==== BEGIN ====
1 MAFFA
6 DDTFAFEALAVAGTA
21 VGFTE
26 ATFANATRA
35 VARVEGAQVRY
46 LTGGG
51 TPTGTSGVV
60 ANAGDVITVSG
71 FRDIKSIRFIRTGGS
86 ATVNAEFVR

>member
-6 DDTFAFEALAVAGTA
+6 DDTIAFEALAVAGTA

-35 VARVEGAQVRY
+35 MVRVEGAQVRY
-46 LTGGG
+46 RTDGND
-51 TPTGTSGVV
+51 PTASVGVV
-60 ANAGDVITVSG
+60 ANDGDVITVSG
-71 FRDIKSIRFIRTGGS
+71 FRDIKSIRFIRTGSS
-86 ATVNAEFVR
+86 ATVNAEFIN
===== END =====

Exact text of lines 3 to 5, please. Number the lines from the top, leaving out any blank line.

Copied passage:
21 VGFTE
26 ATFANATRA
35 VARVEGAQVRY